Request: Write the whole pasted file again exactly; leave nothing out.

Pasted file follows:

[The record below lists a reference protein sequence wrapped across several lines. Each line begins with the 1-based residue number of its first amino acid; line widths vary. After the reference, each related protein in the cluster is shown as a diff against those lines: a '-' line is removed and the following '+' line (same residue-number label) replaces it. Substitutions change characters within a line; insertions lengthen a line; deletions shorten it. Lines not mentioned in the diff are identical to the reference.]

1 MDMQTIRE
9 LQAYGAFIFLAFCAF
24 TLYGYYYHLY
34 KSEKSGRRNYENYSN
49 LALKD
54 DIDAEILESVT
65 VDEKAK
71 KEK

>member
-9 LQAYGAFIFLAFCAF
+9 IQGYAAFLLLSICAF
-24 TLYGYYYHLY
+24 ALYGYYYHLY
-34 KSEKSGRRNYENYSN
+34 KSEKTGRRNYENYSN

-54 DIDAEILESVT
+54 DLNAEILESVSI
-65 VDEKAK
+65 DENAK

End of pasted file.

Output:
[The record below lists a reference protein sequence wrapped across several lines. Each line begins with the 1-based residue number of its first amino acid; line widths vary. After the reference, each related protein in the cluster is shown as a diff against those lines: a '-' line is removed and the following '+' line (same residue-number label) replaces it. Substitutions change characters within a line; insertions lengthen a line; deletions shorten it. Lines not mentioned in the diff are identical to the reference.]

1 MDMQTIRE
9 LQAYGAFIFLAFCAF
24 TLYGYYYHLY
34 KSEKSGRRNYENYSN
49 LALKD
54 DIDAEILESVT
65 VDEKAK
71 KEK

>member
-9 LQAYGAFIFLAFCAF
+9 IQGYAAFLLLSICAF
-24 TLYGYYYHLY
+24 ALYGYYYHLY
-34 KSEKSGRRNYENYSN
+34 KSEKTGRRNYENYSN

-54 DIDAEILESVT
+54 DLNAEILESVSI
-65 VDEKAK
+65 DENAK